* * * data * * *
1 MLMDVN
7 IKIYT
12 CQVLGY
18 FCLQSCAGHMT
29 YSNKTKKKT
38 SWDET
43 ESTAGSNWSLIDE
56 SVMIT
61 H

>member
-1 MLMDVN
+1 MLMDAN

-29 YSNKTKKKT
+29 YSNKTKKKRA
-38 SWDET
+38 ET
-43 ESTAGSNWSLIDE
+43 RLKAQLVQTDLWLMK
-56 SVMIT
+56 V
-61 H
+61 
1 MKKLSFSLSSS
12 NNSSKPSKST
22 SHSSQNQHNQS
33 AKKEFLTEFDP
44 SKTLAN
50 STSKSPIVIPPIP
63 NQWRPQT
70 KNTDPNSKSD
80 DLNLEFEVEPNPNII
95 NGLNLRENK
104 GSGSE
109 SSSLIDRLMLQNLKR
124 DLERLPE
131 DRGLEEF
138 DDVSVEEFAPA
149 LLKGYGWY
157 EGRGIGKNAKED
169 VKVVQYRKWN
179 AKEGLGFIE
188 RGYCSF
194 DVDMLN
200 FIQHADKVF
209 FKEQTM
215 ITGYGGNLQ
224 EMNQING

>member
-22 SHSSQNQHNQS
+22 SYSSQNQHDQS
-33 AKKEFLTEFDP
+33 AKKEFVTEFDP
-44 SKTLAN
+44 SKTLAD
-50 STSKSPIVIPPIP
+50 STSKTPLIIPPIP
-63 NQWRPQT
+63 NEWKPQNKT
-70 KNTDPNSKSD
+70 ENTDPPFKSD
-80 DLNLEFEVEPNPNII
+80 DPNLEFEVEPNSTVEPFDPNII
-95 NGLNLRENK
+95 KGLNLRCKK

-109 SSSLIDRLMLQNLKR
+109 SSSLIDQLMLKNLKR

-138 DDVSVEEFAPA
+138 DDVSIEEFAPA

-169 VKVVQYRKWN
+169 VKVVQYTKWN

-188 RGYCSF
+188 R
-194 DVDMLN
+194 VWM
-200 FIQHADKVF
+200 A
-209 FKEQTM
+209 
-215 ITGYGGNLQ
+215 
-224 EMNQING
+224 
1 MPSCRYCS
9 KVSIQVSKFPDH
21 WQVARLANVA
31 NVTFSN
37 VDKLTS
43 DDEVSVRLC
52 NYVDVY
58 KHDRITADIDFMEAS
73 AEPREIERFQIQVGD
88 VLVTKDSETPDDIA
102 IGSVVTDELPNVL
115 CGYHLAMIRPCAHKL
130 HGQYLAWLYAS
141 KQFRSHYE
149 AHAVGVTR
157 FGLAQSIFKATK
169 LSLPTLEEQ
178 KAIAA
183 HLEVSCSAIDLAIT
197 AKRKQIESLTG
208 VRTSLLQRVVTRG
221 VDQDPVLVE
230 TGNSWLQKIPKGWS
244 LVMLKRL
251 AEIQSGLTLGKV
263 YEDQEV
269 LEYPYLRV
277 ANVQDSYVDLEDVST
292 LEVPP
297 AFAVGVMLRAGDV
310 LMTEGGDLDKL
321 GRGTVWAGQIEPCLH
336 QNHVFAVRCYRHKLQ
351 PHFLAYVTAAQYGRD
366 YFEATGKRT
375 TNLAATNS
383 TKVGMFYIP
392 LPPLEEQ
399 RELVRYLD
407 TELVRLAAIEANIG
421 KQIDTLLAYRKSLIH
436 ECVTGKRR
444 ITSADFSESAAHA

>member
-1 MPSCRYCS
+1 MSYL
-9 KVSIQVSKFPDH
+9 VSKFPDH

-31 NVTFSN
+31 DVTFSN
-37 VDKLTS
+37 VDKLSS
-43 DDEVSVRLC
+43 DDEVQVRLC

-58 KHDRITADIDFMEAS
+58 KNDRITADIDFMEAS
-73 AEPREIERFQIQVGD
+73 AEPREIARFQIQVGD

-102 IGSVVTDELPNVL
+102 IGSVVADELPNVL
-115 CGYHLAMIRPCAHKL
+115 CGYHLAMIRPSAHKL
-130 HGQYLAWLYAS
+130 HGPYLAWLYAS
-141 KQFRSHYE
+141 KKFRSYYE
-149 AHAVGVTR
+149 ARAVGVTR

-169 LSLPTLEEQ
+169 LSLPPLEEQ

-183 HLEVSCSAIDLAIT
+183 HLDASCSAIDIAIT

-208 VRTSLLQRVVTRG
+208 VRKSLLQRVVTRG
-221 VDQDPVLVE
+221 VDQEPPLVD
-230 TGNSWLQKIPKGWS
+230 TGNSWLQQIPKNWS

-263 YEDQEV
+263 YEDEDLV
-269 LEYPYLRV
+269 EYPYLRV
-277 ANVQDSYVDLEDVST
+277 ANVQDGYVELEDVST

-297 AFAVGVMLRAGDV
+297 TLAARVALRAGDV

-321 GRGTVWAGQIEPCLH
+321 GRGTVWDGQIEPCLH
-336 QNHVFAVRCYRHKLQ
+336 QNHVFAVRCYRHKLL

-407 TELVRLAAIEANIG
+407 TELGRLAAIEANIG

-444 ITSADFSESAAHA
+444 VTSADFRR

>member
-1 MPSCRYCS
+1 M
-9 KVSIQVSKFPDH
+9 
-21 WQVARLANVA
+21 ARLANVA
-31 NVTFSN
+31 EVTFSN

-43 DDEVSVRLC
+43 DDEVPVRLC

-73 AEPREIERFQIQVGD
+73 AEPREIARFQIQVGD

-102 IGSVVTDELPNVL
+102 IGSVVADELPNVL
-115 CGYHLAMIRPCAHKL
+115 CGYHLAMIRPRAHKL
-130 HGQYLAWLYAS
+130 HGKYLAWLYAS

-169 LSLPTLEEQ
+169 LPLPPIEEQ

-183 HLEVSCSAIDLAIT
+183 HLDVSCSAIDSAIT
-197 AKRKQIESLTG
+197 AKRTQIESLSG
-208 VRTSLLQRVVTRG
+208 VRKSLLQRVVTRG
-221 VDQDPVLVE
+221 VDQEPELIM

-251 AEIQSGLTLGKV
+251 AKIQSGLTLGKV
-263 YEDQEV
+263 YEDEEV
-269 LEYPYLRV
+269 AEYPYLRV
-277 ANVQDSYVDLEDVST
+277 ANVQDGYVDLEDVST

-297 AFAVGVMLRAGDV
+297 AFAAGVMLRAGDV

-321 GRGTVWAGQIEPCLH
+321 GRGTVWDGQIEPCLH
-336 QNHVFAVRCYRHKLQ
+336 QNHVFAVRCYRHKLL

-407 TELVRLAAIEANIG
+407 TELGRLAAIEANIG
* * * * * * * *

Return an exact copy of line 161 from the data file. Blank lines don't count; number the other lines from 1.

-263 YEDQEV